Both British Foreign Secretary David Miliband and German Chancellor Angela Merkel have criticized the European Union’s police training mission in Afghanistan this past week, and it is not hard to see why. With just over 200 staff (many of whom are bureaucrats and not trainers), the NATO Parliamentary Assembly has described the EU Police Mission as too small, underfunded, slow to deploy, inflexible, and largely restricted to the safety of the capital.
It is more than two years since the European Union undertook to train Afghanistan’s police force and the mission is scheduled to end this June. Before the EU thinks about reapproving the mission, someone should suggest diverting these resources to the NATO Training Mission instead.
The training of the Afghan National Police is an essential part of Gen. McChrystal’s counterinsurgency strategy for Afghanistan and critical to the future of the country. The NATO Training Mission for Afghanistan, which was announced at the Strasbourg-Kehl Summit last April, will bring together the various training programs for both the Afghan National Army and the Police and will be led by a single commander. This unity of command will benefit Afghans far more than the EU’s disparate and separate efforts.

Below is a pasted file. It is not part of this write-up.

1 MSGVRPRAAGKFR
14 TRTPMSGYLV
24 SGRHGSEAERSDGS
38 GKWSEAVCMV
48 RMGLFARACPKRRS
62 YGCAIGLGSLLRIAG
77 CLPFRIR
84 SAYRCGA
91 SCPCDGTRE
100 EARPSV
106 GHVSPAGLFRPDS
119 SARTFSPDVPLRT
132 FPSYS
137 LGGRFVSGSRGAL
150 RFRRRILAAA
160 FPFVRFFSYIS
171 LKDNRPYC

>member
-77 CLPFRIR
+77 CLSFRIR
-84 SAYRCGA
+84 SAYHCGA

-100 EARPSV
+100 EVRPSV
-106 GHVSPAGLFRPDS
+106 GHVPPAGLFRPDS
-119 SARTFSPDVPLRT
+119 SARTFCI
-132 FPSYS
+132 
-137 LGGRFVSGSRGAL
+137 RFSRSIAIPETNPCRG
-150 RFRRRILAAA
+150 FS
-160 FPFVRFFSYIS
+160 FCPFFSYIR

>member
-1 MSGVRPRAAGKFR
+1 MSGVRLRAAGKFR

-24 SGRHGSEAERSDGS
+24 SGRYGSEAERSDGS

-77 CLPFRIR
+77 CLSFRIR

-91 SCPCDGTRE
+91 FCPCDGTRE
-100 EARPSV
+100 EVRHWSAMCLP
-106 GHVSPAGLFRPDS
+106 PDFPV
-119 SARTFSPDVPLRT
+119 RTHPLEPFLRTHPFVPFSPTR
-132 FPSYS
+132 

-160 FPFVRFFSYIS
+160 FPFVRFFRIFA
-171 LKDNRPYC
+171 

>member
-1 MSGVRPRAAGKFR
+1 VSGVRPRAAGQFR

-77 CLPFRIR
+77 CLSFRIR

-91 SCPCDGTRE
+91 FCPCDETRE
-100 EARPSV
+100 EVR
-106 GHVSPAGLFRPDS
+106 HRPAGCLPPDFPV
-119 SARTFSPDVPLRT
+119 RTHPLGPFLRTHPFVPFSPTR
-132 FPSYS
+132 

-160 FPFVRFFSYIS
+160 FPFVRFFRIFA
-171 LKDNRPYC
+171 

Many European NATO members have home guard, paramilitary, and armed police resources that could aid NTM-A, including French Gendarmerie, Italian Carabinieri, Spanish Guardia Civil, and Turkish Gendarmerie/National Guard and Reservists. Rather than let political wrangling get in the way, these European countries should work with NATO, rather than against it.